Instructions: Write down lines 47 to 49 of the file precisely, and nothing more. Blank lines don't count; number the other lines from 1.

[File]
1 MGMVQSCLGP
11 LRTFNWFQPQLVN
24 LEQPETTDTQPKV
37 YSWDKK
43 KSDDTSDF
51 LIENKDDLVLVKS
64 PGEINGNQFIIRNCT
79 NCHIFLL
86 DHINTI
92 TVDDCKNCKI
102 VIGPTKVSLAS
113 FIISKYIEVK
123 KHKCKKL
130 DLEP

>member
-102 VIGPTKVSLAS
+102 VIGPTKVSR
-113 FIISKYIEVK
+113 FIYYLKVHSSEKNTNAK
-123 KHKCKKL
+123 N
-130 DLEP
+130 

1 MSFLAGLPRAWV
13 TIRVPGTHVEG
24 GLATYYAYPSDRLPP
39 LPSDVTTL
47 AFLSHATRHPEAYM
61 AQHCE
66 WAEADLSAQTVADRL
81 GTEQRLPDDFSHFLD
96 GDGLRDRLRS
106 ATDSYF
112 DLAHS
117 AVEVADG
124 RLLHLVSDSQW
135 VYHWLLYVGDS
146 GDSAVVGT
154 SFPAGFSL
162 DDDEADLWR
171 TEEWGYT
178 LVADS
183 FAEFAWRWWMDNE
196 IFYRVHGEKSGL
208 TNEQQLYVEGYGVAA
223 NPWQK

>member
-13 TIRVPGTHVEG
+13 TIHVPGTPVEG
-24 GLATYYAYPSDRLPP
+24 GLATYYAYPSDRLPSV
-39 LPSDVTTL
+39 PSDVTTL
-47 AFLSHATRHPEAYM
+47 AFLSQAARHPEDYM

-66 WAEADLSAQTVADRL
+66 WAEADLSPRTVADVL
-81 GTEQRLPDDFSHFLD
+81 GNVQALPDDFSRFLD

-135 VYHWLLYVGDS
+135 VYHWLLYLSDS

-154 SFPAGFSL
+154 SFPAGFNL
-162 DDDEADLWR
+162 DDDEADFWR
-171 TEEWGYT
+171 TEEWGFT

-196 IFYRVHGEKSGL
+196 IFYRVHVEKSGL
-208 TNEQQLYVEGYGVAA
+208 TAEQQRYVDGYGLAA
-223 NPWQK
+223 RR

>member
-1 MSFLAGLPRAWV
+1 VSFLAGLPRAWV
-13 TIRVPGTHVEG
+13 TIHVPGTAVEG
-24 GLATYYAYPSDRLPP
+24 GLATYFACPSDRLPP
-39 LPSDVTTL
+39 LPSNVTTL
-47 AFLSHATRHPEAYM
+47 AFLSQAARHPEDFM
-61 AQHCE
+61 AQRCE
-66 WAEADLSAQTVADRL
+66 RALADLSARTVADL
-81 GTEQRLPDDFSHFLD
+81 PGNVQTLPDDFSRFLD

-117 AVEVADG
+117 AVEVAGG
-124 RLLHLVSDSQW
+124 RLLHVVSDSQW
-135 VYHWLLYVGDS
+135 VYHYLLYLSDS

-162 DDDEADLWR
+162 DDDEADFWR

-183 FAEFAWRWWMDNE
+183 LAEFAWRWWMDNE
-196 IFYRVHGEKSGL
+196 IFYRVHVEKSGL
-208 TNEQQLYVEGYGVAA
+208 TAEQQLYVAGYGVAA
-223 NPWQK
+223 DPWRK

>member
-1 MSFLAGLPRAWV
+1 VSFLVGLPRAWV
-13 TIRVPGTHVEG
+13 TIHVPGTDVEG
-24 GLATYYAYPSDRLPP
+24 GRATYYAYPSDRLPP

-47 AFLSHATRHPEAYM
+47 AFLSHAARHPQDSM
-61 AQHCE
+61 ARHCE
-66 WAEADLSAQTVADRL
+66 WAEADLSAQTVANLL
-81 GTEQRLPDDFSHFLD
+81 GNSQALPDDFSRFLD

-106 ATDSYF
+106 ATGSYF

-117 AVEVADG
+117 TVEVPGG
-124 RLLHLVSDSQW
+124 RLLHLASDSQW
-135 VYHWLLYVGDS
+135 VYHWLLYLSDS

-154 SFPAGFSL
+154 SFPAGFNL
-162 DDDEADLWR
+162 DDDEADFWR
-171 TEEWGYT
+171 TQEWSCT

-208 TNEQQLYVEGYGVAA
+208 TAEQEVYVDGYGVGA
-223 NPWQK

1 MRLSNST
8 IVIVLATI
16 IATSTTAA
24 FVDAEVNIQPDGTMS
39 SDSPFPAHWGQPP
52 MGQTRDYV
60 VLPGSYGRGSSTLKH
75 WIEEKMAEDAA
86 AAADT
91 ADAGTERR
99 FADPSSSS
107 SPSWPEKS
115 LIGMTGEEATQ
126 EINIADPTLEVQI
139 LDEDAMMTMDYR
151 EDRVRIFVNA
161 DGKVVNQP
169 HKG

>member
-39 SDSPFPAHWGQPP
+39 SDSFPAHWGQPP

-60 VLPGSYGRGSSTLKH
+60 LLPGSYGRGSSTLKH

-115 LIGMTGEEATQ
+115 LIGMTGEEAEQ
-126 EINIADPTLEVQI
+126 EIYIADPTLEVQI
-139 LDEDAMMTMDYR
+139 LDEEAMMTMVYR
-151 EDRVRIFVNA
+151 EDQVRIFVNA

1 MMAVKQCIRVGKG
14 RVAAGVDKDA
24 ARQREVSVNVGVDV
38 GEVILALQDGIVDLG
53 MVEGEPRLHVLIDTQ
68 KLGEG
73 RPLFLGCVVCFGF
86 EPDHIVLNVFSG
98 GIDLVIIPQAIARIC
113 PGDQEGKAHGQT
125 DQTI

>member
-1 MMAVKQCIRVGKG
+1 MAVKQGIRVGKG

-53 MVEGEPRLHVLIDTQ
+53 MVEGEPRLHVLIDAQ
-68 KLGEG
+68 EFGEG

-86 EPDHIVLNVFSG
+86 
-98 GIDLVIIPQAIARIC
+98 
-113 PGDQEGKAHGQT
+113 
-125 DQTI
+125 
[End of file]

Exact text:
>member
-13 TIRVPGTHVEG
+13 TIHVPGTPVEG